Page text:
Sprint on Monday confirmed that two of its popular Android devices, the Samsung Epic 4G and the Samsung Galaxy Tab, will receive software updates this week. BGR reported on Friday that the Epic 4G and Galaxy Tab would receive OTA software updates beginning on the 21st. Our report also stated that the Samsung Transform would receive an update starting today, though the device was not mentioned in Sprint’s announcement. The Epic 4G, Sprint’s version of the popular Samsung Galaxy S line, will finally be updated to Froyo while the Galaxy Tab Android tablet will get a minor update. Included in both updates is support for Sprint’s Sprint ID services. Customers will be notified of the updates on their devices beginning today, and the new software will be delivered over the air. Hit the break for Sprint’s full press release.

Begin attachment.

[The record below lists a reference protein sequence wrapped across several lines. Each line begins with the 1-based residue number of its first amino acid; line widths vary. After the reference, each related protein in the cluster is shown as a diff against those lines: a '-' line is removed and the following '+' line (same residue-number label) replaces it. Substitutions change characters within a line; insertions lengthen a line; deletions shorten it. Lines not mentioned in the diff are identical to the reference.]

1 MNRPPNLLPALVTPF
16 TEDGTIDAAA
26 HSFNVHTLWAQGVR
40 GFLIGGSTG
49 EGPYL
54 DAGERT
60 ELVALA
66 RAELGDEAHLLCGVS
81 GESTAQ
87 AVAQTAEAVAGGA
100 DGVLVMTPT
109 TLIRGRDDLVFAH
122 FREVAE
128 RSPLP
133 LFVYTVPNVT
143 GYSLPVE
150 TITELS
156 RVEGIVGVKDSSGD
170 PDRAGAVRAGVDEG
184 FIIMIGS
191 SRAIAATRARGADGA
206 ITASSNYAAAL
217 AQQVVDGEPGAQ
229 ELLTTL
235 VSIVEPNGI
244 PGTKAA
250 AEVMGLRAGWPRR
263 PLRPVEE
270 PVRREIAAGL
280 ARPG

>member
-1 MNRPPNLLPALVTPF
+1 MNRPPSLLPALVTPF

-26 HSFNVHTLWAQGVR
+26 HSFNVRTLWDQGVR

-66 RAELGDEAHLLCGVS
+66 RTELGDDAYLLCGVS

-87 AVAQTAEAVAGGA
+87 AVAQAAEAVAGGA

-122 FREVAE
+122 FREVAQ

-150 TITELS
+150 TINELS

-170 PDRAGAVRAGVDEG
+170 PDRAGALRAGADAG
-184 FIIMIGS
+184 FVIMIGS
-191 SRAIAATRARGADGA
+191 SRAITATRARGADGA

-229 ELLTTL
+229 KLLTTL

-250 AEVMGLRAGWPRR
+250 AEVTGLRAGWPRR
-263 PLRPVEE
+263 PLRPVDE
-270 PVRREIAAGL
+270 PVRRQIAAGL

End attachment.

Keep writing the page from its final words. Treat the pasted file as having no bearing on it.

Several Samsung devices offered by Sprint — including the Epic 4G — are set to get software updates this coming Monday, March 21st, according to a tipster. Sound familiar? That’s because Sprint began pushing out the Epic’s update to Froyo last month on February 21st. Unfortunately, things didn’t go very well and Sprint was forced to pull the update a few days later. Needless to say, users were not pleased and they’ve been letting Sprint and Samsung know about it ever since. Exactly one month later, Sprint is finally ready to give it another shot. This time around, Epic owners can expect a new build (Android 2.2.1, build EC05) to be delivered to their smartphones as an OTA update. Users will be notified of the update over the four-day period beginning March 21st, and the update should take 20 minutes or less to download and 8-10 minutes to install. Samsung Galaxy Tab and Samsung Transform owners on Sprint can expect to be notified of OTA updates on the 21st as well; the Transform will finally be getting Froyo and the Tab will get a minor housekeeping update along with Sprint ID support. Hit the break for all the juicy details including change logs.